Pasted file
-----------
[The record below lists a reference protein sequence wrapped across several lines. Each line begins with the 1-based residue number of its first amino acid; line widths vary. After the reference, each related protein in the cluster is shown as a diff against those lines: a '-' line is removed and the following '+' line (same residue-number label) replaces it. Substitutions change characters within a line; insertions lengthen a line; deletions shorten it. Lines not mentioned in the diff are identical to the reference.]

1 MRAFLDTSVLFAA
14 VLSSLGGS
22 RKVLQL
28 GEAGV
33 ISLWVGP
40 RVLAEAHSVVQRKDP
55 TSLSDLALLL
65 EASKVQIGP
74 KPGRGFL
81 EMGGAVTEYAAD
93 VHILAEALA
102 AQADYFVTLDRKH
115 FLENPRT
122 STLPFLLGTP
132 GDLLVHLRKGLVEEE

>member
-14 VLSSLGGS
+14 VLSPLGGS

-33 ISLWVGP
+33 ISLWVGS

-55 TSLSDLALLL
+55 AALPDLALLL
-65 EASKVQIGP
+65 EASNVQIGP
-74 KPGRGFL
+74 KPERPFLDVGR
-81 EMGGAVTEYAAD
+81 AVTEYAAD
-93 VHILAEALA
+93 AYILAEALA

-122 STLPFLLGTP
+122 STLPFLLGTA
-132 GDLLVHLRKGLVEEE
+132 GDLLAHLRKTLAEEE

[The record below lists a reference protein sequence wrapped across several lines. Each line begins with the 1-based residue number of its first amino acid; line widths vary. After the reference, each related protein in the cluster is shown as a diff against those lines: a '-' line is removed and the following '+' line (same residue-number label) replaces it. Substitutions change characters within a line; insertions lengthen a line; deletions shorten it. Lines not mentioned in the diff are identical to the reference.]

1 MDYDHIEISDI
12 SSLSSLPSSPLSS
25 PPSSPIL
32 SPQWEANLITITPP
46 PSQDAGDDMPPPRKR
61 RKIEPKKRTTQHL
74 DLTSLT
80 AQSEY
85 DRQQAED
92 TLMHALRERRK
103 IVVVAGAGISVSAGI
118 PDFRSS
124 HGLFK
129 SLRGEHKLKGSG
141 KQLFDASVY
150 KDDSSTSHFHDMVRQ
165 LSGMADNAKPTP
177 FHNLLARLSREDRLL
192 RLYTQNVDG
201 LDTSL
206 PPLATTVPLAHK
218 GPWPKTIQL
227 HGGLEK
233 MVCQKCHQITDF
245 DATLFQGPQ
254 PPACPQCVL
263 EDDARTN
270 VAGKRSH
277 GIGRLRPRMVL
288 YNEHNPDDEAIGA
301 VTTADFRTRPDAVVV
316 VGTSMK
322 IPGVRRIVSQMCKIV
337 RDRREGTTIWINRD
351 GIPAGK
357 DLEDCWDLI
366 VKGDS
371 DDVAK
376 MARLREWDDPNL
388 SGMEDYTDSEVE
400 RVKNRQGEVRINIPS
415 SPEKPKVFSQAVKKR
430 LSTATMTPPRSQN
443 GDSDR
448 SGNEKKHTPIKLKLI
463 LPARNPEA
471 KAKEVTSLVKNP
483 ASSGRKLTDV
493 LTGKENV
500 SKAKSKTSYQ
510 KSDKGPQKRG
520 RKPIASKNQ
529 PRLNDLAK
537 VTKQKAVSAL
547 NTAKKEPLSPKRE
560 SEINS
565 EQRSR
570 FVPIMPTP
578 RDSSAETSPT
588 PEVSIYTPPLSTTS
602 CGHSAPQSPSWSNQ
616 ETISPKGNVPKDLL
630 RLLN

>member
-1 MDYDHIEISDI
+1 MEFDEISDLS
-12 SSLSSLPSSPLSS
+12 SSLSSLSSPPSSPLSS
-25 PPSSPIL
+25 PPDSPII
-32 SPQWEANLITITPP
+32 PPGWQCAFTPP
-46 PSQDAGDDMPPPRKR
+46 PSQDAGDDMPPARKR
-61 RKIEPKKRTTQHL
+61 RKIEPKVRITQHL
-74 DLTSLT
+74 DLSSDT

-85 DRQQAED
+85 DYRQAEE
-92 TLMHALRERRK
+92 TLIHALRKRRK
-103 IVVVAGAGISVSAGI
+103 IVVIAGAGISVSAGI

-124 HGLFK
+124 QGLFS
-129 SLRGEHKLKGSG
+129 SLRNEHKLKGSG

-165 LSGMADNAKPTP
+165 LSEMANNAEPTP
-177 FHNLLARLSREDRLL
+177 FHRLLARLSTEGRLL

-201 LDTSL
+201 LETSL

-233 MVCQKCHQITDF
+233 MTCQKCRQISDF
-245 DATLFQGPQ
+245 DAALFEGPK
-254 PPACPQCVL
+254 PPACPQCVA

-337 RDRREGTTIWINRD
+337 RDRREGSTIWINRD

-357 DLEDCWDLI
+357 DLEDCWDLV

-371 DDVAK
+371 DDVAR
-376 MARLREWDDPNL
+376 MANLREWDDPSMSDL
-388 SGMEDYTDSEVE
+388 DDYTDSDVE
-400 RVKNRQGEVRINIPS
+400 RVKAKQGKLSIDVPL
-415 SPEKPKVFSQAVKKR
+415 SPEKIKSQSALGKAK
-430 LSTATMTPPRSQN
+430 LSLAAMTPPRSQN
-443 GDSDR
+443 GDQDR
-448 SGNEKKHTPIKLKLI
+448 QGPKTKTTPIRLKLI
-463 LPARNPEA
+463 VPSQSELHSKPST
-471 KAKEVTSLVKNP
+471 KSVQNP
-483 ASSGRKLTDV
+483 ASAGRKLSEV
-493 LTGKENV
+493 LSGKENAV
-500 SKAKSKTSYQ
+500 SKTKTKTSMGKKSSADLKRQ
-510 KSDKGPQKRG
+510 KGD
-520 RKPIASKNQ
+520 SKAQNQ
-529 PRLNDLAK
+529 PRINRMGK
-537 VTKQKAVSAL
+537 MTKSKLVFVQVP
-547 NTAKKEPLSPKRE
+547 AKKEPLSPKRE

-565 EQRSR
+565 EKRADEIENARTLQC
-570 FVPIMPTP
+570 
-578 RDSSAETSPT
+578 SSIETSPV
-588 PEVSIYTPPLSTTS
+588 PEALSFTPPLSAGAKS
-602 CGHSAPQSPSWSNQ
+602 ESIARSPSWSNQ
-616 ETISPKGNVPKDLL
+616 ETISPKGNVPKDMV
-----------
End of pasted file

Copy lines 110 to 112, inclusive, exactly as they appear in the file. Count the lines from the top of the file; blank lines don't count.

+46 PSQDAGDDMPPARKR
-61 RKIEPKKRTTQHL
+61 RKIEPKVRITQHL